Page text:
Attorney General Josh Kaul in Marinette (Erik Gunn | Wisconsin Examiner)
As the battle over reproductive rights unfolds before the U.S. Supreme Court, Wisconsin Attorney General Josh Kaul is joining a multi-state coalition supporting a Biden administration rule that would allow Title X funds to once again be used for family planning for low-income and uninsured individuals. The funds were redirected under the Trump Administration.
Under the Biden administration’s new rule, the money would fund family planning and counseling, as well as access to contraception, breast and cervical cancer screenings and treating sexually transmitted diseases and related preventative care.
“The Title X program has helped many Wisconsinites get access to safe, quality healthcare,” said Kaul in a statement. “While changes made in 2019 undermined that program and interfered with the doctor-patient relationship, the rule issued this year puts the program back on track.”
Kaul joined with 23 other attorneys general in filing an amicus brief in Ohio v. Becerra, opposing efforts to halt implementation of a new Title X rule promulgated by the Biden administration’s U.S. Department of Health and Human Services (HHS) that would remove the Trump administration’s rule.
The group argues that the 2019 Trump administration rule — called the “gag rule” by opponents — created “onerous requirements” that abortion and non-abortion services be at physically separate clinics, banned health care workers from providing referrals to abortion providers, even if the patient requested them.
Kaul joined with 23 other attorneys general in filing an amicus brief in Ohio v. Becerra. That case, brought by Ohio and 11 other states against President Joe Biden’s U.S. Health and Human Services and Secretary Xavier Becerra, opposes removing the Trump administration’s rule.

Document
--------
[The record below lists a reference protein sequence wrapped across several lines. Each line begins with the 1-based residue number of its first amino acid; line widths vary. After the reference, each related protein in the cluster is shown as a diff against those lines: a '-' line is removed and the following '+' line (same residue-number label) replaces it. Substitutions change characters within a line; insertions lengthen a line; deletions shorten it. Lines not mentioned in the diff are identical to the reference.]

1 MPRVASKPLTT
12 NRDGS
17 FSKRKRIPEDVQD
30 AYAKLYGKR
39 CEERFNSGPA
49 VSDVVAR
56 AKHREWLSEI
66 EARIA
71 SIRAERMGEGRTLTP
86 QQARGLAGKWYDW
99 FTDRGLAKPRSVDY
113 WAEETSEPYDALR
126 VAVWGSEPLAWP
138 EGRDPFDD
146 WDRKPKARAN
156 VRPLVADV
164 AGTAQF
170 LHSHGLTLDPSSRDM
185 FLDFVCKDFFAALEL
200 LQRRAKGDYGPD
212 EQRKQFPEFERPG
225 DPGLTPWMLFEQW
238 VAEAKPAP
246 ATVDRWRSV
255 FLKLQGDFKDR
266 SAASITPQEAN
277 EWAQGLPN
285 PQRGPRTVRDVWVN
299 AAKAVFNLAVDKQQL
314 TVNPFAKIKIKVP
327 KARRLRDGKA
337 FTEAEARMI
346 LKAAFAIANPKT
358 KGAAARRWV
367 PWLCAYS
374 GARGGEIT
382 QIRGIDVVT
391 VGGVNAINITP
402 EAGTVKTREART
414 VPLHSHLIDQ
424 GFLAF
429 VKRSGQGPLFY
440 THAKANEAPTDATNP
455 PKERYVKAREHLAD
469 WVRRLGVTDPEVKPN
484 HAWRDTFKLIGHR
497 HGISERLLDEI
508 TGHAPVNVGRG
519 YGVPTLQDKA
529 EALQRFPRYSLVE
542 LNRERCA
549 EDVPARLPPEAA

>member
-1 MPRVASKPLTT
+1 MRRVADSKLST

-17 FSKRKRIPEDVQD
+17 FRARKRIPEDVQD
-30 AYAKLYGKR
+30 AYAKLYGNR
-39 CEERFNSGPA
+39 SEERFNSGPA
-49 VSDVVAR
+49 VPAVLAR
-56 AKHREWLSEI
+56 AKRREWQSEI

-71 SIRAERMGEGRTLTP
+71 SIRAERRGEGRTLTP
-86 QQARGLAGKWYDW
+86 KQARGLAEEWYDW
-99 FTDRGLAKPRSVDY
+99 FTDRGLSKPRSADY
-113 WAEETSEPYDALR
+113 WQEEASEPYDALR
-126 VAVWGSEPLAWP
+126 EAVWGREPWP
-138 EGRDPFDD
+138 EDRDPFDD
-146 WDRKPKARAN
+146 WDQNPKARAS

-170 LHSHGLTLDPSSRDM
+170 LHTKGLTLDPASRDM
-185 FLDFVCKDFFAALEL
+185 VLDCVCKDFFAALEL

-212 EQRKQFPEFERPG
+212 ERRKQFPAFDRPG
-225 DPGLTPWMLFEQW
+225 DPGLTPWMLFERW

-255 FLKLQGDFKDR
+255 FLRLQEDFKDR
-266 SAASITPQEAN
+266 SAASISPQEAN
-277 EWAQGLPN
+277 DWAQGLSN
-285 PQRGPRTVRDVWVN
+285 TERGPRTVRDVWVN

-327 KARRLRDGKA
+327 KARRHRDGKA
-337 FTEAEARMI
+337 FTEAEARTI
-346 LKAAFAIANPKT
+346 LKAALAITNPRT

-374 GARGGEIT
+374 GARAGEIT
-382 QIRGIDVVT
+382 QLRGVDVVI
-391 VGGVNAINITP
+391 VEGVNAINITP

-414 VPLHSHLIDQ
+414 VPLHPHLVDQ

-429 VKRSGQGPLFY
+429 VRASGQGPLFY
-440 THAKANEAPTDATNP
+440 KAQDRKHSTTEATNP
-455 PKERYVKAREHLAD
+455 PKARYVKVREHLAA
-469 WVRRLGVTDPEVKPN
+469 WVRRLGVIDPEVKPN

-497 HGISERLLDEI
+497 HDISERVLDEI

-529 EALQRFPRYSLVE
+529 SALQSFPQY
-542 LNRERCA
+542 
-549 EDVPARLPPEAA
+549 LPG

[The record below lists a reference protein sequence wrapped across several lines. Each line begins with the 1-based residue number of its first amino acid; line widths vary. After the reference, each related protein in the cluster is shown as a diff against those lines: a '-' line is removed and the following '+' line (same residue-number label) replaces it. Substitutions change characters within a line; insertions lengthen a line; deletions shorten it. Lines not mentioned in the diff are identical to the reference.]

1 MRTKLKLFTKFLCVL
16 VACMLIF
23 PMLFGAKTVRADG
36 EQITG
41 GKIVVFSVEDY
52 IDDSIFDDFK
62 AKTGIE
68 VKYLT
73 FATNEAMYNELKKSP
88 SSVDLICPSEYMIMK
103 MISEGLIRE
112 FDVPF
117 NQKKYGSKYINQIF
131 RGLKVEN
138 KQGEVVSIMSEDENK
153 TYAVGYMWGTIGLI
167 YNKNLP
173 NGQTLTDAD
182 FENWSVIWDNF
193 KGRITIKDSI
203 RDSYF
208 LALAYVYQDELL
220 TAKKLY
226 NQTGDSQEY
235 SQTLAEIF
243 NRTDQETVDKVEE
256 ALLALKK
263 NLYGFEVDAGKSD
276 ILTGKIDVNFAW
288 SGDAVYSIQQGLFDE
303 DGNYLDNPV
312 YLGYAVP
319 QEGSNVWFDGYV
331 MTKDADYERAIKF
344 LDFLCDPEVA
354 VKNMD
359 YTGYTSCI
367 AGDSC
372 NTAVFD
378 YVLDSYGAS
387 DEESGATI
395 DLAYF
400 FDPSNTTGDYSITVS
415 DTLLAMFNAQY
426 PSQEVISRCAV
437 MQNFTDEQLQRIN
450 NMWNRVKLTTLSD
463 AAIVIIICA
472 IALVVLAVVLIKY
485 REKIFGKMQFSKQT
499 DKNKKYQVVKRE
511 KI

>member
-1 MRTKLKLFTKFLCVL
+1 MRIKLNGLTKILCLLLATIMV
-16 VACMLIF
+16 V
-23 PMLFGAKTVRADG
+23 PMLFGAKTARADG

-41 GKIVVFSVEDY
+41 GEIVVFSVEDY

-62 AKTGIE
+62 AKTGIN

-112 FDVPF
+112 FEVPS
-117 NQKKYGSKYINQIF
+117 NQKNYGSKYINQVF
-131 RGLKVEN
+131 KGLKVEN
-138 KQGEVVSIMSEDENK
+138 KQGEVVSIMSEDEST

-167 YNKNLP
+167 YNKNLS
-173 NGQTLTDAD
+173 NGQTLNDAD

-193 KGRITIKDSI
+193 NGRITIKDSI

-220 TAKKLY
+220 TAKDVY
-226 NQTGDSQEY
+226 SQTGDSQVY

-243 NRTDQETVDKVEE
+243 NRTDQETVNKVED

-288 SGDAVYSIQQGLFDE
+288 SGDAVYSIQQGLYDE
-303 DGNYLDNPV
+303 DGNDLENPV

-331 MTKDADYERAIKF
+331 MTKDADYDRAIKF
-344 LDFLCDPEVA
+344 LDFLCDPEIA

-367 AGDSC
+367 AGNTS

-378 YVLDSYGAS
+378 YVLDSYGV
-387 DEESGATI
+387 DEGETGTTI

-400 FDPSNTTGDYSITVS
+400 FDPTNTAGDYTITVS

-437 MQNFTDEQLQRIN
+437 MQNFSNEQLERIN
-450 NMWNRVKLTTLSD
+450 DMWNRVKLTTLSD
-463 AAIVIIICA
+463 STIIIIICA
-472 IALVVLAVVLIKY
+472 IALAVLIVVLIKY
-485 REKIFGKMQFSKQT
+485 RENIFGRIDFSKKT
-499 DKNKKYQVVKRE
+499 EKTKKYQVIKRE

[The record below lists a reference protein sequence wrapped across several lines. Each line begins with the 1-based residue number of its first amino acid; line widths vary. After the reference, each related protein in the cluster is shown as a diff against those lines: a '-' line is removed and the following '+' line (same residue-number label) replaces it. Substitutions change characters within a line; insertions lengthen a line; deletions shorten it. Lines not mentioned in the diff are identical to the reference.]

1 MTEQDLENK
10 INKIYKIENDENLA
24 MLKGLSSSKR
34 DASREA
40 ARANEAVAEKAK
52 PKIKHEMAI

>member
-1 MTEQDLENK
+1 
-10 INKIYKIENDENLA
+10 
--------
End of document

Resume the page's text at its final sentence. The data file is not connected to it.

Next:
The Guttmacher Institute asserts that the Trump administration rule has slashed Title X service providers capacity to serve patients in half, decreasing health care services for not only low-income individuals, but also minorities, LGBTQ+ individuals, individuals living with disabilities, minors, and those living in rural areas.
The new rule that the plaintiffs are pushing to halt, they argue in the brief, restores equity and improve client outcomes and health.
Other states joining Wisconsin in filing the brief supporting the 2021 Biden administration new rule are California, Colorado, Connecticut, Delaware, Hawaii, Illinois, Maine, Maryland, Massachusetts, Michigan, Minnesota, Nevada, New Jersey, New Mexico, New York, North Carolina, Oregon, Pennsylvania, Rhode Island, Vermont, Virginia, Washington and the District of Columbia.
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